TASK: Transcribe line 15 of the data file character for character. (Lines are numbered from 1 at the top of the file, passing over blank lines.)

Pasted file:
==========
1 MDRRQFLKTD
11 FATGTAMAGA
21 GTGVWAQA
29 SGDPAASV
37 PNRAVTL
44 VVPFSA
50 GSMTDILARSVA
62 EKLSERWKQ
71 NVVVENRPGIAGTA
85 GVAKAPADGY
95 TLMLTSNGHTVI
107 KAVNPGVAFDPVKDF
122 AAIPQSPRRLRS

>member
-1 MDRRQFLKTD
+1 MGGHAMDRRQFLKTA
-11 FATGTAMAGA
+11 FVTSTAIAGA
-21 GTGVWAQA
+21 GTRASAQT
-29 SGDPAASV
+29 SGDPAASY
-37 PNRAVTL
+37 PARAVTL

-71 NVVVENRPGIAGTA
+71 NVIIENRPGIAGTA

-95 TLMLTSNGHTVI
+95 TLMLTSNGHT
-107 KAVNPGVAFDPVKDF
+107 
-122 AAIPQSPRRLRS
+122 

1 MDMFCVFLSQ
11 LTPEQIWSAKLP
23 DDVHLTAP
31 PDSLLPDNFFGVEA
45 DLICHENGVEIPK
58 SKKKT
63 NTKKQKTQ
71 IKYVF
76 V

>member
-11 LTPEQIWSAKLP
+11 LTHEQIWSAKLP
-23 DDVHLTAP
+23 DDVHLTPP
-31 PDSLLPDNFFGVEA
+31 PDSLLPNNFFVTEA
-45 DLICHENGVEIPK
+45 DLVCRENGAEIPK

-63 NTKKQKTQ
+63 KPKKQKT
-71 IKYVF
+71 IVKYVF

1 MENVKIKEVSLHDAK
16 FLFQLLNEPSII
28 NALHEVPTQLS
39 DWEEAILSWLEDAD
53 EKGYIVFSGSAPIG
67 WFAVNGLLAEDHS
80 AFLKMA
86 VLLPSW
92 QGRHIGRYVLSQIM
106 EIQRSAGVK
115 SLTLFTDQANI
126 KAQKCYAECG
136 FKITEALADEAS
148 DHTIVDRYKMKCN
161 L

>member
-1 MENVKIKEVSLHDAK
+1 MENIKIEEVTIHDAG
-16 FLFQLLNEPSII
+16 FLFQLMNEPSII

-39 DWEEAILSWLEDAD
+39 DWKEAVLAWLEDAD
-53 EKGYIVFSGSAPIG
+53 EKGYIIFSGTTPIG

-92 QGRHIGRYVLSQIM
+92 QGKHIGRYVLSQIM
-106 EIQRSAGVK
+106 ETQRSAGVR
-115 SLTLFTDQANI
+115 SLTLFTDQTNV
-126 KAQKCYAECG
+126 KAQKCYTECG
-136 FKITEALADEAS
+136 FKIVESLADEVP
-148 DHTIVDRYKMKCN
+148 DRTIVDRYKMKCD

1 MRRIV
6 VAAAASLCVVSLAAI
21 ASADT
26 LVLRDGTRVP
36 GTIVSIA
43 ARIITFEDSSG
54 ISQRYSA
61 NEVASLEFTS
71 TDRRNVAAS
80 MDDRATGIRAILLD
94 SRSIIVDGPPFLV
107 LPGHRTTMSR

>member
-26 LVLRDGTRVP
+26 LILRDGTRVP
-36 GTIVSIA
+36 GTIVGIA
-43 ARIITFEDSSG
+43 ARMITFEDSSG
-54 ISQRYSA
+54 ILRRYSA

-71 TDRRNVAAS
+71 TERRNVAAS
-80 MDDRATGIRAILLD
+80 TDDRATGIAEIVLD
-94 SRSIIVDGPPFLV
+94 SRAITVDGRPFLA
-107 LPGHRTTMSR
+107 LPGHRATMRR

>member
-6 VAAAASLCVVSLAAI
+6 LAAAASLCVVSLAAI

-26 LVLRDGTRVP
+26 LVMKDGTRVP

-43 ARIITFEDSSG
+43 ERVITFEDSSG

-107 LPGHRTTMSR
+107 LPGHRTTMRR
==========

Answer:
-1 MDRRQFLKTD